The Foundling Hospital (The word “hospital” was used in a more general sense than it is today) was founded in 1741 by philanthropic sea captain Thomas Coram. It was a children’s home established for the “education and maintenance of exposed and deserted young children.”In September 1742, the first stone of the a Hospital was laid in Bloomsbury, lying north of Great Ormond Street and west of Gray’s Inn Lane (the first children were admitted to the Foundling Hospital on 25 March 1741, in a temporary house in Hatton Garden). The western wing was finished in October 1745. An eastern wing was added in 1752 “in order that the girls might be kept separate from the boys”.The Hospital was later to be described as “the most imposing single monument erected by eighteenth century benevolence” and became London’s most popular charity.In 1756, the House of Commons resolved that all children offered should be received, that local receiving places should be appointed all over the country, and that the funds should be publicly guaranteed. A basket was accordingly hung outside the hospital; the maximum age for admission was raised from two months to twelve, and a flood of children poured in from country workhouses. In less than four years 14,934 children were presented at the door..In the 1920s, the Hospital decided to move to a healthier location in the countryside. The buildings were eventually sold to property developer James White in 1926. He had hoped to transfer Covent Garden Market to the site, but the local residents successfully opposed the plan. In the end, the original Hospital building was demolished and the children were moved to Redhill in Surrey.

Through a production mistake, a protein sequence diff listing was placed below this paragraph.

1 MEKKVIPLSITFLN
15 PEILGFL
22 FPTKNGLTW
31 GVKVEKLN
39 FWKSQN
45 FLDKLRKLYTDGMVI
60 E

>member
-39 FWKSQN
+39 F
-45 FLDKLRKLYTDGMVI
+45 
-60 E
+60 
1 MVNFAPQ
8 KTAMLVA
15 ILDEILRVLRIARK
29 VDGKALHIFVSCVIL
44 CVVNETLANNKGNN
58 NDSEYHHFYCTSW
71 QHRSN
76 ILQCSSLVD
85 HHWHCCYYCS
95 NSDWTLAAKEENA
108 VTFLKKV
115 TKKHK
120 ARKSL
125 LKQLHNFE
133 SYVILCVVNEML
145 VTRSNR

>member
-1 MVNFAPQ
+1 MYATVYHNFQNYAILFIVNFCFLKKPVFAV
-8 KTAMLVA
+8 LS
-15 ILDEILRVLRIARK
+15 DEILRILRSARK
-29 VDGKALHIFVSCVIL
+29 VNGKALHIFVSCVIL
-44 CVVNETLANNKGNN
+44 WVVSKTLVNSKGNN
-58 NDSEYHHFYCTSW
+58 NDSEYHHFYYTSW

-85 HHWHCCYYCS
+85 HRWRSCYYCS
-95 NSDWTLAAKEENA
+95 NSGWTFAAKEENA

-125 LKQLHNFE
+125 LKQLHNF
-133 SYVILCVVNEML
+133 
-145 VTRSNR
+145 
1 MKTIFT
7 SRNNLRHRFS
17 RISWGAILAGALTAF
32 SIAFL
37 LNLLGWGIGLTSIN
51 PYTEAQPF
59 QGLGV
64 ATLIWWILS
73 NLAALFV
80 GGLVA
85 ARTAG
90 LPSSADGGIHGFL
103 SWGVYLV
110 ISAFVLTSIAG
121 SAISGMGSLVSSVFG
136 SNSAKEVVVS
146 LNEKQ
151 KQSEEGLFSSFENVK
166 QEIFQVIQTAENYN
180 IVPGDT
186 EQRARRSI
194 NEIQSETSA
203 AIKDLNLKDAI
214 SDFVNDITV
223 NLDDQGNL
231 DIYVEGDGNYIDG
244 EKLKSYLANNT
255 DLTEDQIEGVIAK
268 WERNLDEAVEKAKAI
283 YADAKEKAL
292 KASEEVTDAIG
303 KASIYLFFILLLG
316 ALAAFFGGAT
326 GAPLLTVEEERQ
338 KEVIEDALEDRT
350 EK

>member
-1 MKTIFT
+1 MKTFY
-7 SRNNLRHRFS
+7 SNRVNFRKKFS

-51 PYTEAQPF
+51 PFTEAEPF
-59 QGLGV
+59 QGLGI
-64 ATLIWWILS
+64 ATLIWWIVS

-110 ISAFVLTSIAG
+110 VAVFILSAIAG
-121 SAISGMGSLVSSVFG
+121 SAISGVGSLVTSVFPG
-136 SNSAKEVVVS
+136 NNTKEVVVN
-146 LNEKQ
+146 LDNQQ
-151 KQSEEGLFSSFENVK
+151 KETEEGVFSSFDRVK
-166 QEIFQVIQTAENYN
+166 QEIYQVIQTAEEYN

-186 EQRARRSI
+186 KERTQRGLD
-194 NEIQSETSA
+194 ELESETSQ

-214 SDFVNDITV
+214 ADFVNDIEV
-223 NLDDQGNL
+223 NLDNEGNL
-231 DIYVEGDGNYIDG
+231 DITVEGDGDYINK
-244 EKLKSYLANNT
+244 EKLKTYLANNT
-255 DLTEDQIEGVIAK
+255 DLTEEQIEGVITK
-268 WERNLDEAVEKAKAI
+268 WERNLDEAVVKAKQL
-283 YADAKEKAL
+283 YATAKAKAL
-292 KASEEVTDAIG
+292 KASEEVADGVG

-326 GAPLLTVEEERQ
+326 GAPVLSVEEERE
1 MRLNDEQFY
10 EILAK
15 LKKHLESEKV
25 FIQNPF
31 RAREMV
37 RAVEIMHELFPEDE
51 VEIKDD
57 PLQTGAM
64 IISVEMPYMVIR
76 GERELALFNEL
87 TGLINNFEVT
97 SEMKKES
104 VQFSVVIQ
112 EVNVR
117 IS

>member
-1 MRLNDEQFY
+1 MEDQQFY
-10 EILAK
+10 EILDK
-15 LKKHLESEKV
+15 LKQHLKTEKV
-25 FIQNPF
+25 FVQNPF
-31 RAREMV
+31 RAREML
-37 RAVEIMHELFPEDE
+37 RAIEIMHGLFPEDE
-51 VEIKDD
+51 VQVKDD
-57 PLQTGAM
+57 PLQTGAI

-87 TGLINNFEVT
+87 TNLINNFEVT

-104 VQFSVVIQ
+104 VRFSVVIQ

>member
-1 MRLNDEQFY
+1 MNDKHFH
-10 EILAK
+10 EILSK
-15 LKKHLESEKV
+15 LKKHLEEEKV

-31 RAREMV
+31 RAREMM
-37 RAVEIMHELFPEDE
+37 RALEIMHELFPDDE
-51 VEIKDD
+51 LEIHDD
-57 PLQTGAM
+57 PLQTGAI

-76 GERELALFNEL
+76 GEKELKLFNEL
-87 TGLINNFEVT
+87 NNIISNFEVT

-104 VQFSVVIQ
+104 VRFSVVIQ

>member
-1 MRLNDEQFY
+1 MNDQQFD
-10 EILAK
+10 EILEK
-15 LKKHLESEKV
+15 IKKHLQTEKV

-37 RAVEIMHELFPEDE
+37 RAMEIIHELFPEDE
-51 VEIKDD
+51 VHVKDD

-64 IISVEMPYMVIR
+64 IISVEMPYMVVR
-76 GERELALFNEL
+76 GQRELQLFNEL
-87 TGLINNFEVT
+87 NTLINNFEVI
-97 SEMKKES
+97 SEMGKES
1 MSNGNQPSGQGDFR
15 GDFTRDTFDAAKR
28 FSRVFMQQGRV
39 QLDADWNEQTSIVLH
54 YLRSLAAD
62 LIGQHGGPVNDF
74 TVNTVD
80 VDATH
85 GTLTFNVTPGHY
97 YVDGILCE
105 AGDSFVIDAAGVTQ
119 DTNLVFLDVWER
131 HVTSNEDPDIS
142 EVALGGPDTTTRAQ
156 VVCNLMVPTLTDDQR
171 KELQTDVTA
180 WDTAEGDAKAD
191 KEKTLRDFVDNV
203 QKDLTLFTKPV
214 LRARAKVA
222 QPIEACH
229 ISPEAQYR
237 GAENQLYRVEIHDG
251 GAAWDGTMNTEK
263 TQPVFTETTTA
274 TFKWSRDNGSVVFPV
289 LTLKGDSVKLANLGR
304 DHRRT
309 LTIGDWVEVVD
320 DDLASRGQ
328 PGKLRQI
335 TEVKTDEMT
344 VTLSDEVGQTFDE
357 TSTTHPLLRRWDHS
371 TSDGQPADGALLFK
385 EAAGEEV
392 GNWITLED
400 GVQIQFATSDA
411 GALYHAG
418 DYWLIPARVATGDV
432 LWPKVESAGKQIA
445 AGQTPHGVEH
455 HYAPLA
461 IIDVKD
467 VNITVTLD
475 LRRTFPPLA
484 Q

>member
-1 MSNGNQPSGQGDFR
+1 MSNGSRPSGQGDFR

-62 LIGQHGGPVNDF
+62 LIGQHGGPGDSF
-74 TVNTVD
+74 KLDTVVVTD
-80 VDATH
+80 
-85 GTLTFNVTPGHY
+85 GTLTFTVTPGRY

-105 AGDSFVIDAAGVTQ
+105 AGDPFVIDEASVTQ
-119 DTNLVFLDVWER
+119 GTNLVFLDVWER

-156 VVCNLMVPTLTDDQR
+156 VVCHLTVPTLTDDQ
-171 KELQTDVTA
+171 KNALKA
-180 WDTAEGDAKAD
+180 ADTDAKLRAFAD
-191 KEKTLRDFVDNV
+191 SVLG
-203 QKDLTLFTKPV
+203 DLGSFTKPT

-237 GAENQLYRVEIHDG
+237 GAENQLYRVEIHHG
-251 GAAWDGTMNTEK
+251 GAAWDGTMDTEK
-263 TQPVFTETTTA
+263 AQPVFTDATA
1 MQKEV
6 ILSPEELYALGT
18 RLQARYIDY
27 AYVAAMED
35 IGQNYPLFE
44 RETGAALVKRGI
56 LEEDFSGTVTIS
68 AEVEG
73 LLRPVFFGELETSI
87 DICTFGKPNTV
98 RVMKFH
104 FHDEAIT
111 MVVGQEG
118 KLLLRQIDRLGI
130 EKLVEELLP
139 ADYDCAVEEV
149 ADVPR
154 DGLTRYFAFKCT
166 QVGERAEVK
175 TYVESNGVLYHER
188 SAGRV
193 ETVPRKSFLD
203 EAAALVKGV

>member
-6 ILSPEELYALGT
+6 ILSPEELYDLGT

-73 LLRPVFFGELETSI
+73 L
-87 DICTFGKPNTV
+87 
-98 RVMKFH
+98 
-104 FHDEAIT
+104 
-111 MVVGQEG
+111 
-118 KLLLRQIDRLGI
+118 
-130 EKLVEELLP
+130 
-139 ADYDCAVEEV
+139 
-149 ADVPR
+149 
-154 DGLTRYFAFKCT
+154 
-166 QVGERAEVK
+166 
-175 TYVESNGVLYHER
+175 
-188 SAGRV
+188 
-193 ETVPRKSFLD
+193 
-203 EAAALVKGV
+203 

The Foundling Hospital still has a legacy on the original site. Seven acres of it were purchased, with financial support from the newspaper proprietor Lord Rothermere, for use as a playground for children. The area is now called Coram’s Fields.
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